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Reinventing Uganda. Political imagination and social change after the fall of Idi Amin (1979-80) 
Florence Brisset-Foucault (IMAF)
Justin Willis (Durham University)
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Pamela Khanakwa (Makerere University)
History (x) Futures (y)
Neues Seminargebäude, Seminarraum 24
Saturday 3 June, -, -
Time zone: Europe/Berlin

Short Abstract:

This panel accounts for the multiple visions of a Ugandan future which were expressed and discussed after the fall of Idi Amin in April 1979. It seeks to showcase the ways in which marginalized actors made sense of this period and embraced political change in the pursuit of their own agendas.

Long Abstract:

On 11th April 1979, a broadcast went out on Radio Uganda announcing that Kampala had been "liberated" and now in the hands of the Uganda National Liberation Front. Seventeen years after independence - years that had seen the abrogation of the constitution, a military coup and terrifying violence - Ugandans had the opportunity to start again. The unhappy end to those turbulent months - the deeply flawed elections of December 1980 that brought president Obote back to power - has meant that the period has been largely ignored in scholarship and remembered as a time of wasted opportunities. This panel seeks to challenge that presentation, and to decenter our gaze away from ruling elites and Kampala's politics to account for the ways in which marginalized actors - women, "stayees" who had remained in the country under Amin, local leaders from other parts of Uganda, religious actors and ordinary people - made sense of this period and embraced political change in the pursuit of their own social and political agendas. For a few months, ideas about what the nation was, what it should be, and how it should be governed, were open for discussions. Ugandans pondered and argued - and took action - in pursuit of multiple visions of a Ugandan future. But not everyone had an equal voice. This panel aims to contribute more widely to a reflection on the meaning of political change and offer an unusual window into the breadth and richness of political thought in post-independence Africa.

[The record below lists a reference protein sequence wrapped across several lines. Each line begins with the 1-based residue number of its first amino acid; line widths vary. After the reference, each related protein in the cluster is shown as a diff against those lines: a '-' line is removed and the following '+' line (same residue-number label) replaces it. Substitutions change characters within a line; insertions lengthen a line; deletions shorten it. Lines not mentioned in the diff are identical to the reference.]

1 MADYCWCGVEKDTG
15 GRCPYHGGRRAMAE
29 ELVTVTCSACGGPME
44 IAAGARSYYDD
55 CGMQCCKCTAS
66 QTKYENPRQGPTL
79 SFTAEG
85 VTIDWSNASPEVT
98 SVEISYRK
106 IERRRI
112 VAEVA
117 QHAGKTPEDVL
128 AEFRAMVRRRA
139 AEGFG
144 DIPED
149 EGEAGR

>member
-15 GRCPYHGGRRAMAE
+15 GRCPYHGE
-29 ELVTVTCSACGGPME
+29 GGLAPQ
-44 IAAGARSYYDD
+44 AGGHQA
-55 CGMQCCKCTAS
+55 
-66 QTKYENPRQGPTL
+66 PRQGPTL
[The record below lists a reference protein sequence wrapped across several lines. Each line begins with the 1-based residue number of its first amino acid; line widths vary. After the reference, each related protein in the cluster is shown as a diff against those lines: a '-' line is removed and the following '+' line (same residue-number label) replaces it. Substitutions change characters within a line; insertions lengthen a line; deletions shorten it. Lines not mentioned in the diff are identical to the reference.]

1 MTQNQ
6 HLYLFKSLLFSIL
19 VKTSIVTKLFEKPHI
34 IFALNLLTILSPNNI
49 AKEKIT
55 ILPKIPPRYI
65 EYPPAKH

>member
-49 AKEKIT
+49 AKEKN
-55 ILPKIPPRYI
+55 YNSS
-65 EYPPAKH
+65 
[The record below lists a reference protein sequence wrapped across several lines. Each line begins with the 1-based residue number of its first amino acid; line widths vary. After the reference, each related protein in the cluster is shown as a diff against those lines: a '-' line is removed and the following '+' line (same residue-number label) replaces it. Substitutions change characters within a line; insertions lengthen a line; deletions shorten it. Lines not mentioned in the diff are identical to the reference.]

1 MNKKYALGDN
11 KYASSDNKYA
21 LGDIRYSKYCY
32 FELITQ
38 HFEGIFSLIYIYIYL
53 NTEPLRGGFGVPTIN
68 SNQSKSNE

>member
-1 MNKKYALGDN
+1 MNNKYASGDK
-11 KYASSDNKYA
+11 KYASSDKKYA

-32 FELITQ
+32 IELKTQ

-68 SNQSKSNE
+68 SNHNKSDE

Accepted papers:

Session 1 Saturday 3 June, 2023, -
Session 2 Saturday 3 June, 2023, -